"I'm not a purist. I love too many types of music to be able to call myself a purist. And I respect purists."
Mumford & Sons' rise from pub to stadium performers has, to an extent, been a glorious fluke. Mumford was playing drums for one-time girlfriend Laura Marling when he created the group with old school pal Ben Lovett on keys, banjoist Winston Marshall, and bassman Ted Dwane. Mumford & Sons were linked to London's nu-folk movement along with Marling and Noah & The Whale. The quartet blew up here in Australia with the stompin' single Little Lion Man — it'd later conquer triple j's Hottest 100. "Australia was the first place where we felt like we were a proper international band," Mumford declares.
"I definitely wanna make as many types of music as I can before I die — 'cause I'm just a music fan."
Soon Mumford & Sons was a global phenomenon, listeners falling for 2009's debut Sigh No More, its campfire acoustica and bluegrass elevated by Mumford's stirring lyrics — alternately romantic, literary and Biblical (his parents are evangelical Christians). Sigh No More was named British Album Of The Year at the BRITs. Mumford & Sons, who'd backed Bob Dylan at 2011's Grammy Awards, then scored the Album Of The Year gong for 2012's consolidating Babel. The band paved the way for Ed Sheeran and influenced songs by everyone from EDM's Avicii to One Direction.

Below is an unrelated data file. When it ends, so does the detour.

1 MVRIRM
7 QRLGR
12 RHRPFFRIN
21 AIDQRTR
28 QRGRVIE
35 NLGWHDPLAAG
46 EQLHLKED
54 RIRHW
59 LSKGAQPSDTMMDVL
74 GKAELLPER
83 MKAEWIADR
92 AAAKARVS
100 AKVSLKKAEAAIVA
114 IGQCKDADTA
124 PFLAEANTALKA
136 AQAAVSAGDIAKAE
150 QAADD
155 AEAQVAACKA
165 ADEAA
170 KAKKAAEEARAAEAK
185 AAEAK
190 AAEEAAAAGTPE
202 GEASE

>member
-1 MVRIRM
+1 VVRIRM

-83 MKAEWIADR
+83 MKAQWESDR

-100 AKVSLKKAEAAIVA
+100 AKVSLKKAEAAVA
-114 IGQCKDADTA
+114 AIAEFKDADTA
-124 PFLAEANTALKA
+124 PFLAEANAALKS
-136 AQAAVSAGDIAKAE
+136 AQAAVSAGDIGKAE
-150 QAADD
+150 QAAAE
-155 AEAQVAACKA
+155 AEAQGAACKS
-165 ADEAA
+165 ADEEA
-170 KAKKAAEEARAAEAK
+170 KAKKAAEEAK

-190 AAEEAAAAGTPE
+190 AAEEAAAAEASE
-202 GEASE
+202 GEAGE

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In November Mumford & Sons are returning Down Under, some shows already sold out. Earlier this year they unveiled their most daring album in Wilder Mind — daring because, increasingly ambivalent about that 'folk' tag, they've shed its tropes, notably their signature banjo, for classic rock (cue: the synthy anthem Believe). Mumford touted Wilder Mind as "a development, not a departure". Mumford & Sons experimented while jamming. Marshall picked up an electric guitar. And the band decided to trade Mumford's kick drum for a full kit. Curiously, Mumford & Sons have even switched their tweed waistcoats for leather jackets.